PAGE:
Émile Zola (1840-1902) was one of the foremost writers of 19th-century French literature, and a key figure in the school of naturalistic fiction. Anthony Cummins writes for the Daily Telegraph and the Times Literary Supplement, and has written about Zola in the Review of English Studies and the Victorian Review.
The Floodby Emile Zola
Saint-Jory -- our home
Émile Édouard Charles Antoine Zola was the best-known practitioner of the literary school of naturalism and an important contributor to the development of theatrical naturalism. He was a major figure in the political liberalization of France. Zola was nominated for the first and second Nobel Prize in Literature in 1901 and 1902.
Saint-Jory -- our home -- is situated at the bottom of a slope at about five hundred yards from the Garonne. Screens of tall poplars that divide the meadows, hide the river completely.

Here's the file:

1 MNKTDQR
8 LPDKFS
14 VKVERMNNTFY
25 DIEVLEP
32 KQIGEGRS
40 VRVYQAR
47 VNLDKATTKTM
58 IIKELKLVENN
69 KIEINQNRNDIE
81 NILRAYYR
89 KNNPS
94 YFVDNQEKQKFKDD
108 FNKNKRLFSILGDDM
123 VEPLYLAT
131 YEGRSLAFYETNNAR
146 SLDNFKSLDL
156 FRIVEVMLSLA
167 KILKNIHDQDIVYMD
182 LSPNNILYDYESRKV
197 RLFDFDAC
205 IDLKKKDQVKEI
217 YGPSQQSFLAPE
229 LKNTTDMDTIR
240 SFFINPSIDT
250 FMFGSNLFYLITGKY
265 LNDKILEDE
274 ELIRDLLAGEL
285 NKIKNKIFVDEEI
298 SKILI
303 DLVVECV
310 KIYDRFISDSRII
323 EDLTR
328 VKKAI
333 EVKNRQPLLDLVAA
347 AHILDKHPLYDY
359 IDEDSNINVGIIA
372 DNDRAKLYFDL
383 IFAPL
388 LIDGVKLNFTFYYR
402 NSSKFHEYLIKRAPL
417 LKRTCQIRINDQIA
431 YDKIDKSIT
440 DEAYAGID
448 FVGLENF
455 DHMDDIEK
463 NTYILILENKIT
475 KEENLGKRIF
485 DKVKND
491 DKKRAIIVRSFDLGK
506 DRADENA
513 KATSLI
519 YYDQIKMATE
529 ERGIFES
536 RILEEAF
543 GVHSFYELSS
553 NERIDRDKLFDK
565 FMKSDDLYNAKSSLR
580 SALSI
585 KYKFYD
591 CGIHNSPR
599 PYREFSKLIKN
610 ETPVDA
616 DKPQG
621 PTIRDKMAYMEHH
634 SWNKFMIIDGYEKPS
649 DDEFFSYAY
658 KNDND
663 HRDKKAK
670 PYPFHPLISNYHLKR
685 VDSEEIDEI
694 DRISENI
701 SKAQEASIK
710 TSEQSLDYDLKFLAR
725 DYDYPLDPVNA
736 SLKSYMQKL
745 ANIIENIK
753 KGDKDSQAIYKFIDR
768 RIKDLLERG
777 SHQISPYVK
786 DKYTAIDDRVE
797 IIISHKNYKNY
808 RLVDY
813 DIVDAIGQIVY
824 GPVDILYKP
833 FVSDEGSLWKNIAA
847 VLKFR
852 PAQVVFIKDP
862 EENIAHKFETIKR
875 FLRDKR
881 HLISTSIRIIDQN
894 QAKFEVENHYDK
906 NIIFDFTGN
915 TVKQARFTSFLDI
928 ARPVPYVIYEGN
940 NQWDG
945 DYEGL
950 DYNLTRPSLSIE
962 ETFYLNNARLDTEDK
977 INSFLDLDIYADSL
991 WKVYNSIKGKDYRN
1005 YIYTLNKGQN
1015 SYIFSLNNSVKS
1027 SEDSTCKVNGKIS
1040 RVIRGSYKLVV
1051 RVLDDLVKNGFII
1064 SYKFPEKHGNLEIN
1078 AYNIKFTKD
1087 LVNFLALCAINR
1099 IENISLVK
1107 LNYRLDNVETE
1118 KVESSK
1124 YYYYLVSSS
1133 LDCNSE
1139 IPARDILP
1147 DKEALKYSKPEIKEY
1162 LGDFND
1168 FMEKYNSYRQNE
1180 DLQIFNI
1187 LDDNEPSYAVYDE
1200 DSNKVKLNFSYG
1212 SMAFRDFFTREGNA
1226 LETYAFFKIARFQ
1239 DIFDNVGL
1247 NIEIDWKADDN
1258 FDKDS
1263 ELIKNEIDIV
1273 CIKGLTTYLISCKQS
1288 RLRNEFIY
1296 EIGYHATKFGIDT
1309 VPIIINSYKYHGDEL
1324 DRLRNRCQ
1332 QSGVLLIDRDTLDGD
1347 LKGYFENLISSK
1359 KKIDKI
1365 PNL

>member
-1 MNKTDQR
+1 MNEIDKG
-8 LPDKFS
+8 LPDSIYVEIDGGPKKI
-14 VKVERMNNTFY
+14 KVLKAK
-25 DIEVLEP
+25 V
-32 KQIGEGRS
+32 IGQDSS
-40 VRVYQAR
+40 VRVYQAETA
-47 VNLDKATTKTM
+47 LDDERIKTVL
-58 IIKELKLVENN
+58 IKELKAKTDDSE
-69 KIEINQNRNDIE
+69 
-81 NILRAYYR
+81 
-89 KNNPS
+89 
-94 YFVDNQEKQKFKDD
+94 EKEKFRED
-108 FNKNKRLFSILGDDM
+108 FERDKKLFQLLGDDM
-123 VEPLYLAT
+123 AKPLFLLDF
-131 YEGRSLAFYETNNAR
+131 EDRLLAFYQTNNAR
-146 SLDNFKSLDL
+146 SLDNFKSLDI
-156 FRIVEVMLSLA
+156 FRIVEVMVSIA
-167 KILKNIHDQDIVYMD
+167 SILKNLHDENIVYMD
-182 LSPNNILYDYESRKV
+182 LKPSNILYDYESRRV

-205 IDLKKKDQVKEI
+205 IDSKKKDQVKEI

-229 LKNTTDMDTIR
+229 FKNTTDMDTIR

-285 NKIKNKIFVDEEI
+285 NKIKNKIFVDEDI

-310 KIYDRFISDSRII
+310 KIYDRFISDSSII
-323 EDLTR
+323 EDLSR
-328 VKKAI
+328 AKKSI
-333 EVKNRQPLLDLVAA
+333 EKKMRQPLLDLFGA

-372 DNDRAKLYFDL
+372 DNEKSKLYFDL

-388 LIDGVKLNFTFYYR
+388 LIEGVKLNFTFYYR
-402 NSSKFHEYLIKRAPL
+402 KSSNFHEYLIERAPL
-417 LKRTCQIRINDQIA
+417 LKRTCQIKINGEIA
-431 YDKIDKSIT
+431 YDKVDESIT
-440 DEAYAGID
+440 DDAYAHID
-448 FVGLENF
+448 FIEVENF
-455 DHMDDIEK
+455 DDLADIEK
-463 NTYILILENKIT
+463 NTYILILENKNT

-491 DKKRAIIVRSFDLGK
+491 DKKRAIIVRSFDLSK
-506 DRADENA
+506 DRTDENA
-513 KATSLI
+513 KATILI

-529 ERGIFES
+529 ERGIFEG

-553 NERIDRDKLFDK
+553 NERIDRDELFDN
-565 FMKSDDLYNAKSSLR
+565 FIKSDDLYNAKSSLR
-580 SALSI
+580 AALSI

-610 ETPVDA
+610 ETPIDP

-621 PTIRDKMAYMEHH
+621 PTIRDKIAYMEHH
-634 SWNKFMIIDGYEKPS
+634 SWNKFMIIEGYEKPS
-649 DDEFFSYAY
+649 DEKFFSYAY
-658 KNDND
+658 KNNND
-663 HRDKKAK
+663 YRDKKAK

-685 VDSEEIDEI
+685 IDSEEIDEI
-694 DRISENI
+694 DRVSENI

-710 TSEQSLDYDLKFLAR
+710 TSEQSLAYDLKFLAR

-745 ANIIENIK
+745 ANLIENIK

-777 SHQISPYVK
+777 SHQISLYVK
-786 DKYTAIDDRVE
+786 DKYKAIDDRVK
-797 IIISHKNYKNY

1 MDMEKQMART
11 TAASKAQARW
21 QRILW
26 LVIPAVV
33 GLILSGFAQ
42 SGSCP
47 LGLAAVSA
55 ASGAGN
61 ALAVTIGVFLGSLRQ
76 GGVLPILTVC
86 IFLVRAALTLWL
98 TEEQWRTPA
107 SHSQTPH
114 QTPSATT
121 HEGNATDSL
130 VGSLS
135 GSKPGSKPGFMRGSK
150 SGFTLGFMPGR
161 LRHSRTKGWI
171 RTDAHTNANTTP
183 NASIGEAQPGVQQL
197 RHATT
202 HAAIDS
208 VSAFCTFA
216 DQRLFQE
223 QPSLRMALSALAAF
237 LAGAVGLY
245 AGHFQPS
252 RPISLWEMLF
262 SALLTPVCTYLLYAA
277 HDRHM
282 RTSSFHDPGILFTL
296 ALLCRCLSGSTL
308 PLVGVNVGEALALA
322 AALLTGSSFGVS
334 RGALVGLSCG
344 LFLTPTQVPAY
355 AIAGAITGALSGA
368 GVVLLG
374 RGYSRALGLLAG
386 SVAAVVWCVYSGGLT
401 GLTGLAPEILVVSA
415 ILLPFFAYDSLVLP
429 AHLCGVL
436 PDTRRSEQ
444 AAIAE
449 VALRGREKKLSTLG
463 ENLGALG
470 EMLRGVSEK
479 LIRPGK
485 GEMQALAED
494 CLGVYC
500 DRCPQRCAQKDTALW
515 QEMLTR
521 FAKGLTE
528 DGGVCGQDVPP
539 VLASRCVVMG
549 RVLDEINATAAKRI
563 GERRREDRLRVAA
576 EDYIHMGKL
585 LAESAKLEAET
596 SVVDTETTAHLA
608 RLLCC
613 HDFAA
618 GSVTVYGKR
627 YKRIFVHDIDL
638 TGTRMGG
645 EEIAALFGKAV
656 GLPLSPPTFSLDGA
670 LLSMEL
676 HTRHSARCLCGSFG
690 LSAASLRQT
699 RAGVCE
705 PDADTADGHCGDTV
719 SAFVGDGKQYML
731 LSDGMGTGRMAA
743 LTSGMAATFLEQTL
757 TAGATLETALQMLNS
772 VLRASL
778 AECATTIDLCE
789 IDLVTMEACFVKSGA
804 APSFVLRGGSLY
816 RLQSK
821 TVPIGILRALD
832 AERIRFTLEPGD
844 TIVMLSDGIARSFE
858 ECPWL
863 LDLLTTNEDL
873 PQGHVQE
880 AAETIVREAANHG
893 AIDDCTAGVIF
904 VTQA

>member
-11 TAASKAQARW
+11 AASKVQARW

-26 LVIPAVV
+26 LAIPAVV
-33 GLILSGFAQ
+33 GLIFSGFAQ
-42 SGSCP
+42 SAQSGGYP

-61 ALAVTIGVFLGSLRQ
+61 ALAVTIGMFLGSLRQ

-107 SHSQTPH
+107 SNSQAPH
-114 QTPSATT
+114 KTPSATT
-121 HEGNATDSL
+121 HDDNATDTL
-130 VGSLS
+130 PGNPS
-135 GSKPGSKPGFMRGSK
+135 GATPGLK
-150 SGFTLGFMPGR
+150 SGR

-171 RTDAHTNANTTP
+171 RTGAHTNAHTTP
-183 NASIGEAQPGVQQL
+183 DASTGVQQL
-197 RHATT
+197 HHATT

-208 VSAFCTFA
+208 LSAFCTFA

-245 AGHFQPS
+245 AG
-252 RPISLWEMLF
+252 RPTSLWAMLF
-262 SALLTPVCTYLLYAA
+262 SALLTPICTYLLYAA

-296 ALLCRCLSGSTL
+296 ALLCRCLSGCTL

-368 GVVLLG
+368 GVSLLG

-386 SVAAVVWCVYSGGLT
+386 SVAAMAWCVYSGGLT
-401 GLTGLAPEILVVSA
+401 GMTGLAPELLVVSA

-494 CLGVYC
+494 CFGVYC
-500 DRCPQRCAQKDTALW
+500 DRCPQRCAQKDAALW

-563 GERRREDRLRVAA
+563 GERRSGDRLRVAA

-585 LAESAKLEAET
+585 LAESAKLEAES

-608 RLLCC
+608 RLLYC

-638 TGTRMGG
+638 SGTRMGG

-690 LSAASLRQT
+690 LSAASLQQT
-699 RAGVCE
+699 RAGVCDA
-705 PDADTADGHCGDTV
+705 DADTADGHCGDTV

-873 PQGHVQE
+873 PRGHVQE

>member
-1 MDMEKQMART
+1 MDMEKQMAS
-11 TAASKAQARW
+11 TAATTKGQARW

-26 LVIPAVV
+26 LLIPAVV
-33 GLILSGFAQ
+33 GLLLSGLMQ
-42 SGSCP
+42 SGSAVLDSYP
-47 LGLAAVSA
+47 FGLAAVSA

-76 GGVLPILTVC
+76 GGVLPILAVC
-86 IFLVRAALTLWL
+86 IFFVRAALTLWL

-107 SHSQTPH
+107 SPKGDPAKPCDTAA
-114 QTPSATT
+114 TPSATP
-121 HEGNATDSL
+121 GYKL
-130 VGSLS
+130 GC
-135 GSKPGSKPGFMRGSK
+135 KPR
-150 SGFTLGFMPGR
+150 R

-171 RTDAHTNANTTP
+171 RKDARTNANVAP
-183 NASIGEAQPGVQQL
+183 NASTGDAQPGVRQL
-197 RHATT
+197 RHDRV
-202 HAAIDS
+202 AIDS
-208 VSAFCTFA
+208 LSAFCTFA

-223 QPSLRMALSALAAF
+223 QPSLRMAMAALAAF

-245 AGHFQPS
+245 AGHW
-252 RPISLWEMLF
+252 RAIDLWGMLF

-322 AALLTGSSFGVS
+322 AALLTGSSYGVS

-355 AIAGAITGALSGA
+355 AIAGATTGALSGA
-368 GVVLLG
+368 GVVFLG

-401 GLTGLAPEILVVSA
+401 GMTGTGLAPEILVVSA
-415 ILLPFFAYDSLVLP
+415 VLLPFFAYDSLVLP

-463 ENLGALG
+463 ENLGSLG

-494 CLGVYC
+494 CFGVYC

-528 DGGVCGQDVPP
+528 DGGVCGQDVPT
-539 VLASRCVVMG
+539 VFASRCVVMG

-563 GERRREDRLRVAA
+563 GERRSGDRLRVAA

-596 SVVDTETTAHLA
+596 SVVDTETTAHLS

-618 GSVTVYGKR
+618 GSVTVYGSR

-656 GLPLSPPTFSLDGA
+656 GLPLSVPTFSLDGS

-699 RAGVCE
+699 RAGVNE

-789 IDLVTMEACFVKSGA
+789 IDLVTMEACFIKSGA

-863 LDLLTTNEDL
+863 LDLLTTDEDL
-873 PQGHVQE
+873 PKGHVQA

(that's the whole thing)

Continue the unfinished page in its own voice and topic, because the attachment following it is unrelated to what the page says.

We could see nothing. And still the cry rang out:
"The Garonne! The Garonne!"
Suddenly, on the wide road before us, appeared two men and three women, one of them holding a child in her arms. It was they who were crying out, distracted, running with long strides. They turned at times, looking behind with terrified faces, as if a band of wolves was pursuing them.
"What's the matter with them?" demanded Cyprien.
It was the river -- it was The Flood.
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